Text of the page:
Southeast Asia Without the Crowds?

Old Aug 11th, 2022, 04:41 AM
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Another vote for Jermsak! We traveled in 2014 and hired him for 3 days. He was a wide full companion and the ride on the raft was a definite highlight of our trip. One of the places we visited was a small town in the northwestern region of the Chiang Rai province, Mae Salong, which was settled by the Kuomintang and really feels like an outpost of China. The town is known for its tribal market and the region has wonderful tea plantations. We also stopped into the Doi Tung Royal Gardens. Of course, a stop in Chiang Rai means visiting the very popular White Temple, though our favorite was the fantastic Black House, a compound of houses built by a renowned artist which are built in a traditional Thai style but filled with a wide range of primitive art. The effect is strange but oddly serene. We loved it.

We did stay several days in Chiang Mai, which we enjoyed a lot, especially after visiting hectic Bangkok. If you enjoy temples, Chiang Mai is rich in them!

Another highlight was a 2-day boat trip down the Mekong River, ending in Luang Prabang. We absolutely loved LP. Many folks bemoan how it has become too touristed, but since we had nothing to compare it to, all I can say is it’s lovely. We didn’t travel to other parts of Laos, so I can’t compare, but for a brief taste, we did find it special.

We did visit several tribal areas and I must admit that I have a great deal of ambivalence about doing so - after the fact, of course. There is a sense of being a voyeur and, at the same time, being caught up in a subtle dance of being obligated to shop. I’m still not sure what’s the ideal relationship.

Anyway, there’s only so many places to visit, and you have to make hard choices for a brief trip, but I thought I’d add my own comments.

Here’s my trip report, too..
Travels in Tumultuous Thailand, languid Luang Prabang & Smiling Siem Reap
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Old Aug 11th, 2022, 08:50 PM
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Thanks Progol. Just read through your report. I am looking at the same amount of time and understanding how you distributed it is particularly helpful. But you're right that narrowing down is the hardest part - you want to go everywhere but doing too much risks not spending enough time anywhere to really enjoy a place. Will look up Jermsak.

Last edited by tripplanner001; Aug 11th, 2022 at 08:55 PM.
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Old Aug 13th, 2022, 03:57 AM
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Hi, tripplanner,

I donít think Jermsak has a website anymore, but you can confirm him by email:
[email protected]

I hope you get a chance to meet him - heís a lovely man and very dedicated to his community.
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Old Aug 13th, 2022, 09:54 AM
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Thanks progol. Will definitely reach out as we have a better sense of our plans.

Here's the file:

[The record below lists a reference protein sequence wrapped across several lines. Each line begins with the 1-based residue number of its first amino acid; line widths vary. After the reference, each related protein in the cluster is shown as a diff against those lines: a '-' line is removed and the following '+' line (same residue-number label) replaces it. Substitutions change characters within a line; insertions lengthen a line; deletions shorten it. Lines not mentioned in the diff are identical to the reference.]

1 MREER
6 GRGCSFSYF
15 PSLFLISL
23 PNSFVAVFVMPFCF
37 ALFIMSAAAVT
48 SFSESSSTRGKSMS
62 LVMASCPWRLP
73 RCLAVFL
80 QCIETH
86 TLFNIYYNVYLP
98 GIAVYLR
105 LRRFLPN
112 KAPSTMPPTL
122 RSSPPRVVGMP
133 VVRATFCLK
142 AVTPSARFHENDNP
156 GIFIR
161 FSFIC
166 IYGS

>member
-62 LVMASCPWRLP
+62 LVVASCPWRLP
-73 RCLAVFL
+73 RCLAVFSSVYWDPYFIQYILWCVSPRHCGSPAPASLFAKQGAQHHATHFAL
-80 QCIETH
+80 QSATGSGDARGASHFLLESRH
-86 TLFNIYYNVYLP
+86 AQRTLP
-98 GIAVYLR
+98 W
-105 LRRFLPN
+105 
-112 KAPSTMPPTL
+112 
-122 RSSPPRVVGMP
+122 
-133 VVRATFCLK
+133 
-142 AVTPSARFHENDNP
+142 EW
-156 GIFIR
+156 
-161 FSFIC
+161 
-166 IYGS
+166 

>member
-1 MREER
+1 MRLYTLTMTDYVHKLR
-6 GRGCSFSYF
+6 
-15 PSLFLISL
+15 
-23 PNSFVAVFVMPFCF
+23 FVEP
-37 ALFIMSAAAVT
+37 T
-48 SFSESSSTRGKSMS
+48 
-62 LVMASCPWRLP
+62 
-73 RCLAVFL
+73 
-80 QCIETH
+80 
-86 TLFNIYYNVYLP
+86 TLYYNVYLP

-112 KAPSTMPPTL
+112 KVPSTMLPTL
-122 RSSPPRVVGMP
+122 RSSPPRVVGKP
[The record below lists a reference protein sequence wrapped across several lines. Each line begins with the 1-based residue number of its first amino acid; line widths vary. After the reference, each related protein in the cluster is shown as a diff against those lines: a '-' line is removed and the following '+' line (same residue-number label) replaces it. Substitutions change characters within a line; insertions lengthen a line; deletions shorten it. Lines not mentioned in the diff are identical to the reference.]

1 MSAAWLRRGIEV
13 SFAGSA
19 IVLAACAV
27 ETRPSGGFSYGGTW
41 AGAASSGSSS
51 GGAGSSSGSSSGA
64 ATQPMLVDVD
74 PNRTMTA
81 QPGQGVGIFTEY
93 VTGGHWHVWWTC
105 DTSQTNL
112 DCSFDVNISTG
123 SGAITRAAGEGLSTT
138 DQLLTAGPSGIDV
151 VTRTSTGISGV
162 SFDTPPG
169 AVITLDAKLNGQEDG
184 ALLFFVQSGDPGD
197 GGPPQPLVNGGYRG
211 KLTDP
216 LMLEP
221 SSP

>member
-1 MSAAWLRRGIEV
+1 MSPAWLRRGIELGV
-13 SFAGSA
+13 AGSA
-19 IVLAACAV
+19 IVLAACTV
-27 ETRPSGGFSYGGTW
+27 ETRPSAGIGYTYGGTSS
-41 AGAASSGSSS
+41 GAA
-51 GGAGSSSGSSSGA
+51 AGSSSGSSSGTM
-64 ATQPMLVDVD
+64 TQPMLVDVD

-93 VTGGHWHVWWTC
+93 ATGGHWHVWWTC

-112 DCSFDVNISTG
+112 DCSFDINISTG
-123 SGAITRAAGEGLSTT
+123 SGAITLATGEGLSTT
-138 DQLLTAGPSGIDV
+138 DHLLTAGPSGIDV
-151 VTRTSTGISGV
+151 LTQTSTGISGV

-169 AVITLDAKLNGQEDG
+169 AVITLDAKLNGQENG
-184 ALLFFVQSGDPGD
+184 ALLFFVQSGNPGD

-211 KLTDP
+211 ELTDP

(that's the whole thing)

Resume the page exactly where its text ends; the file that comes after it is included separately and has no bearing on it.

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Old Aug 19th, 2022, 06:45 PM
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With your help and additional research, we have a Cambodia and Thailand itinerary that would satisfy us given our interests in Angkor, Buddhist temples and ruins, history, culture, variety of landscapes, and perhaps some outdoors. Our only problem: this current version comes out to 25 nights and we need to get down to 21. Interested in your feedback on what may be redundant and / or less worthwhile.

Draft itinerary:
Fly into Phnom Penh
Phnom Penh, 3 nights
Travel to Siem Reap using car and driver, stopping at Sambor Prei Kuk
Siem Reap, 5 nights (3 days for Angkor and 1 day for Siem Reap and Tonle Sap)
​​​Fly to Sukhothai or Phitsanulok
Sukhothai, 3 nights
Travel to Lampang using car and driver, stopping at Si Satchanalai
Lampang, 2 nights
Travel to Chiang Rai with car and driver, stopping at Wat Chalermprakiat (Sky Temple)
Chiang Rai, 3 nights (1 for city and another for day trip to Do Mae Salong)
Travel to Chiang Mai by car and driver
Chiang Mai, 4 nights (with one day trip to Doi Inthanon)
Fly to Bangkok
Bangkok, 5 nights (with day trips to Ayutthaya and Kanchanaburi)
Fly home

Thank you again for your continued suggestions and advice. I will come back with similar questions regarding Laos when we flush that option out.
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Old Aug 19th, 2022, 08:11 PM
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I would drop a night from Sukhothai and from Chiang Mai, and two from Bangkok, but I've already indicated I'm not a big fan of Thailand. And definitely not of Bangkok.
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Old Aug 20th, 2022, 02:48 AM
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A couple of observations…
If your group is up for day and night time activities, much of the vibrancy of Siem Reap can be seen at night. The Tonle Sap lake can be very hit and miss, decide to go based on water levels closer to the time. I’d cut a night from Siem Reap.
In 5 trips to Thailand, I haven’t been to Sukhothai or Lampang. Can you consolidate and save a night between the two ?